Fireplace enclosure

- Bennett-Ireland, Inc.

A fireplace enclosure comprising a frame having two vertical side members and two transverse cross members extending therebetween, folding doors for closing off the space encompassed by the frame, and a pair of chain-operated, collapsible wire mesh screens. The screens slide along aligned rods having looped or bent connecting portions. The loops in the rod enable the screens to overlap an extent when closed, and also provide a simple guide for coextensive portions of the chain, without the need for complex channels or additional chain guide mechanisms.

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This invention relates generally to fireplace enclosures, and more particularly to panelled enclosures of the type employing folding doors and wire mesh screens disposed behind the doors.

In the past, one or more collapsible wire mesh screens have frequently been employed with enclosures of the glass door variety, to confine the burning ashes while still permitting heat convection into the room. The pull-chain mechanisms employed with such screens often involved complex tracks, guides, or channels for the chain. Usually there was a series of hangers slidable along the tracks or channels, secured to the mesh along spaced intervals at the top edges thereof. In many cases after prolonged periods of use and under the influence of heating, the hangers had a tendency to bind in the tracks, causing malfunctioning or erratic operation. In addition, there was often no provision for overlapping the two screen parts at the center of the enclosure, since the hangers carrying the parts could not by-pass one another where a single track was employed. Special track configurations and their associated hangers were sometimes expensive to produce, thus adding materially to their manufacturing and assembly costs.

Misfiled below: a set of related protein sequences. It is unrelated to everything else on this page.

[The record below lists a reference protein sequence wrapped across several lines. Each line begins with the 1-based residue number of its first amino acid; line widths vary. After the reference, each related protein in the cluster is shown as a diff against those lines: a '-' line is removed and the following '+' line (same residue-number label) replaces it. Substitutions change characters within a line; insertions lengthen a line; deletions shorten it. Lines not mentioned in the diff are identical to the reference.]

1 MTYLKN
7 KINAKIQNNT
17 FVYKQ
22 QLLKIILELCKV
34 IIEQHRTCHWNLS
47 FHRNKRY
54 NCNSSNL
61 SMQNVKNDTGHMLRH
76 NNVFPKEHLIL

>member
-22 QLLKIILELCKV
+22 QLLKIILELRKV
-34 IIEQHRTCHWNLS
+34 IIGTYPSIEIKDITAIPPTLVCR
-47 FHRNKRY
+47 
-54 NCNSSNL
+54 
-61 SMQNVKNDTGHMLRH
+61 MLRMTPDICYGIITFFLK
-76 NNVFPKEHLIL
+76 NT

In addition, where bead-type pull-chains were employed, there was a tendency for the beads to become jammed on the guides therefor, thus causing either malfunction of the screen or breakage of the chain. Repair of the latter was sometimes difficult, because it was frequently not readily accessible, even from the rear of the enclosure.


The above disadvantages and drawbacks of fireplace enclosure screens are obviated by the present invention, which has for an object the provision of a novel and improved enclosure screen which is especially convenient to use, simple in construction, easy to install and reliable in operation. A related object is the provision of an improved enclosure as above, which greatly minimizes the tendency for binding of the parts of the wire mesh screen, and which is inexpensive to manufacture, employing an absolute minimum number of separate parts.

The above objects are accomplished by a fireplace enclosure comprising a frame and a pair of overlappable collapsible wire mesh screens carried by and slidable along a pair of curtain rods which are mounted at the rear of the frame. A pull-chain is connected with the overlapping ends respectively of the screens, and extends around a pulley or direction-reversing device at one side of the frame. A chain guide at the frame center provides bends or loops in the rods for confining coextensive portions of the chain, such that the latter is adequately supported. The guide is extremely simple in construction while at the same time minimizing the possibility of kinking or binding of the chain; accordingly, this is considered an important aspect of the invention.

Features of the invention reside in the provision of a fireplace enclosure screen which is both rugged and sturdy, and capable of providing satisfactory performance over an extended life.

Other features and advantages will hereinafter appear.

In the drawings, illustrating a preferred embodiment of the invention:

FIG. 1 is a front elevational view of the improved fireplace enclosure of the present invention, shown with one pair of hinged doors open and the other pair closed.